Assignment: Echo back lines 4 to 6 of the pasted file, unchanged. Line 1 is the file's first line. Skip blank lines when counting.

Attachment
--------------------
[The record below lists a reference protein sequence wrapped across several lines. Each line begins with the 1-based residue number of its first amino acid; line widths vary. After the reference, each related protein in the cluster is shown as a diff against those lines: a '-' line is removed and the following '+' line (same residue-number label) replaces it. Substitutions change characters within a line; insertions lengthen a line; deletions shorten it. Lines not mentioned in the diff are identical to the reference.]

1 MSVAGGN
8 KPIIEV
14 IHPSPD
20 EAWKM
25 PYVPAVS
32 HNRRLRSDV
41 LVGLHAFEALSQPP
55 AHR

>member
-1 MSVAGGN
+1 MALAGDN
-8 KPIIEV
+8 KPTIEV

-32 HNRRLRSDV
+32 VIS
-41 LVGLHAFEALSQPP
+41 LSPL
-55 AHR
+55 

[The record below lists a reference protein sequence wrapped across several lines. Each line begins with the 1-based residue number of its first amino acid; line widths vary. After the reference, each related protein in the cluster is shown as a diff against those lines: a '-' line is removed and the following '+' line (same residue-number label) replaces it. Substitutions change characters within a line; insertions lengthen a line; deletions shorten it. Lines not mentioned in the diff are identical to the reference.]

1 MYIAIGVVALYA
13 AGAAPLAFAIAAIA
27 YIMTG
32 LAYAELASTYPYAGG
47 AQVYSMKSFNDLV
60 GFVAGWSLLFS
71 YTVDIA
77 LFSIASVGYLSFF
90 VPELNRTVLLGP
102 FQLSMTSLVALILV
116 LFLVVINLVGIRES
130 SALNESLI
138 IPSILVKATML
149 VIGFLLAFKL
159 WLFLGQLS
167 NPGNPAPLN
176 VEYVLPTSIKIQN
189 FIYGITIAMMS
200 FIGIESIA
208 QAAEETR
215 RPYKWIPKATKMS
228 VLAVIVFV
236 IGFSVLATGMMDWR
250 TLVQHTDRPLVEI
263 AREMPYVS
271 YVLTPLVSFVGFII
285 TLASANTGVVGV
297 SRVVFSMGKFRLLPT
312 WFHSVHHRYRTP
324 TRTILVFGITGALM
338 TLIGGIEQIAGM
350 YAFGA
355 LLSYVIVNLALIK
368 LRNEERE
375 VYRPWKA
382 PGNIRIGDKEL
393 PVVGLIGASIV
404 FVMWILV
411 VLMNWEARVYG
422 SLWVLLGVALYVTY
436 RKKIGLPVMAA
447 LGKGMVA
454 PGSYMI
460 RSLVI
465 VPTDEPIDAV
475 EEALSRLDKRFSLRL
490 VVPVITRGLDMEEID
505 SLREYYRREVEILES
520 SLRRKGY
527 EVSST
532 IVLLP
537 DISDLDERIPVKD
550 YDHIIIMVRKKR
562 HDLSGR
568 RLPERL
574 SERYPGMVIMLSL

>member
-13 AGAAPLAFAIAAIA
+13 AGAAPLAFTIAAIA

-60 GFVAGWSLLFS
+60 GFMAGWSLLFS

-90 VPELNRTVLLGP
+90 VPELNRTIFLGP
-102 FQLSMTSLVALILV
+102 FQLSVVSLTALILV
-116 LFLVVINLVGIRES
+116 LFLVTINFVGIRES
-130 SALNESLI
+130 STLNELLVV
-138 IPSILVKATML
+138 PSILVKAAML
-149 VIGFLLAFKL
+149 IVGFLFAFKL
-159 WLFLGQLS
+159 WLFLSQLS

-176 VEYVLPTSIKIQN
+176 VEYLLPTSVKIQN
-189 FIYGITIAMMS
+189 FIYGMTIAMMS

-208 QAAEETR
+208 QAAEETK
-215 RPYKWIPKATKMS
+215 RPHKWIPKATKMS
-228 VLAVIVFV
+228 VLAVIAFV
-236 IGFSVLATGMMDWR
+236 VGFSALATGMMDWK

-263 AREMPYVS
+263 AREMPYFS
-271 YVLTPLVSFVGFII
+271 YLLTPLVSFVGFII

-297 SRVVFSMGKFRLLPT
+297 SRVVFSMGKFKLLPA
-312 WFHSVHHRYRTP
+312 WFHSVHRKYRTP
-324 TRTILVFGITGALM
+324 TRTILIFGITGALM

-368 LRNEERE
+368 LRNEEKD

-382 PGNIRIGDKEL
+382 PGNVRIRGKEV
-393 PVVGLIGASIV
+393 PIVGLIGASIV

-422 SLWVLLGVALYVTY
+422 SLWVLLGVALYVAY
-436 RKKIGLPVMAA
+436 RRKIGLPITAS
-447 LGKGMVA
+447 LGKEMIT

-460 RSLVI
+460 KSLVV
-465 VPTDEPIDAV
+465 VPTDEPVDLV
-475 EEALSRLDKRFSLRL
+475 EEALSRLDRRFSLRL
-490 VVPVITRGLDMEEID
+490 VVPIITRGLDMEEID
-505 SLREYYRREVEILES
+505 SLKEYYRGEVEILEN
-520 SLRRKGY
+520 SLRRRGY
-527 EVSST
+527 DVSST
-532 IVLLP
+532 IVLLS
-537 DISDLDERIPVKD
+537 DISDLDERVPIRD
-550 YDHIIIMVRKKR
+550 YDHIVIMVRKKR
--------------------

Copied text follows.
14 IHPSPD
20 EAWKM
25 PYVPAVS